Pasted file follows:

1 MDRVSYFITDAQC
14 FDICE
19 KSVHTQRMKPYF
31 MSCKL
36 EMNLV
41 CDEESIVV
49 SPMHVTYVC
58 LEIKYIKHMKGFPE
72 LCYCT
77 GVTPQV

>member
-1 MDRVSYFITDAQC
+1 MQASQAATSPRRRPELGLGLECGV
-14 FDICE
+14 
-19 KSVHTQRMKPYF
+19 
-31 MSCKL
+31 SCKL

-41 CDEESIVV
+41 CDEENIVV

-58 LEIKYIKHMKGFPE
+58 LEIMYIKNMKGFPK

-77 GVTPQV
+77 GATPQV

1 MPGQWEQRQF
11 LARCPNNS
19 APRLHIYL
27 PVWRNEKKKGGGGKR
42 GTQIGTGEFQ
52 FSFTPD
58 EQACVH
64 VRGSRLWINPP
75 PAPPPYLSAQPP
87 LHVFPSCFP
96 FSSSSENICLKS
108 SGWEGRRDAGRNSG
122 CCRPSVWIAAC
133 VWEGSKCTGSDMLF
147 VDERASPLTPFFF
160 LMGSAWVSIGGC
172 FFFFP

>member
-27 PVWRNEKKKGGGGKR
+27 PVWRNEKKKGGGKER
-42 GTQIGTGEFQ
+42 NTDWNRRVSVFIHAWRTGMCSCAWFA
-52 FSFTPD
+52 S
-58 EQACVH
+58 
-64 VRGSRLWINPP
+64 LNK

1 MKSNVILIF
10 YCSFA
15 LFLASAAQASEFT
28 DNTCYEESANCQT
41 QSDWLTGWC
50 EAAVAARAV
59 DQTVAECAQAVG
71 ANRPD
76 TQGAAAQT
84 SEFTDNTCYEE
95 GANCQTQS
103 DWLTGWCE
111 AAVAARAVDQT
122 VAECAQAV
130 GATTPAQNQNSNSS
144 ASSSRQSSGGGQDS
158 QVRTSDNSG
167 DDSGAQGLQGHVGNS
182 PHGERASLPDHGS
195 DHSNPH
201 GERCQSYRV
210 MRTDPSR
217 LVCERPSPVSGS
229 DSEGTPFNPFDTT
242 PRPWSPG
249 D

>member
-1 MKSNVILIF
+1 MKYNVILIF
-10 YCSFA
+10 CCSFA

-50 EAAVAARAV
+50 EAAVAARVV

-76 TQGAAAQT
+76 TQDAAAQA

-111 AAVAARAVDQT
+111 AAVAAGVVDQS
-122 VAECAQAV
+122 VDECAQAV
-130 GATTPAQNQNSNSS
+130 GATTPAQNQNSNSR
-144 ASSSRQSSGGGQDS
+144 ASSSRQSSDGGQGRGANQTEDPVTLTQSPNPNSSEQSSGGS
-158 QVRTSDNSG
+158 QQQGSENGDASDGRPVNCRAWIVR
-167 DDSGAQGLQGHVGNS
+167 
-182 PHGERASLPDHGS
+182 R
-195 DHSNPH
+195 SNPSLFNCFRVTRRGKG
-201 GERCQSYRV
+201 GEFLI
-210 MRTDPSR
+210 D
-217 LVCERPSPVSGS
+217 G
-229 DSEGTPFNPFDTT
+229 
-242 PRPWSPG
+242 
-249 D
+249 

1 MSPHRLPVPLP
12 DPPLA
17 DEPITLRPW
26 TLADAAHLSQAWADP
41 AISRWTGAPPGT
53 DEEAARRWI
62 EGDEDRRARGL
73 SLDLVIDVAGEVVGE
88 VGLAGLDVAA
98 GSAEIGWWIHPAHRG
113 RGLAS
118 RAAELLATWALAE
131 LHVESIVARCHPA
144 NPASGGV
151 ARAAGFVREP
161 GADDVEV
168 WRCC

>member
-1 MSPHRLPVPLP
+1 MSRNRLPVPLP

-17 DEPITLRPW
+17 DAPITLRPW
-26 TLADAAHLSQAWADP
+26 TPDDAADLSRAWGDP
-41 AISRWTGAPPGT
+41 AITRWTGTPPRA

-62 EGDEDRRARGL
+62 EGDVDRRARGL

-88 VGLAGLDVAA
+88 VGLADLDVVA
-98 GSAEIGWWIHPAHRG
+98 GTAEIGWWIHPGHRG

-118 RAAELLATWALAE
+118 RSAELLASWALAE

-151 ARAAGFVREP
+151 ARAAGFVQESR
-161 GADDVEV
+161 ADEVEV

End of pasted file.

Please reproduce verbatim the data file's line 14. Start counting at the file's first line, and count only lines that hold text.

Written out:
-14 FDICE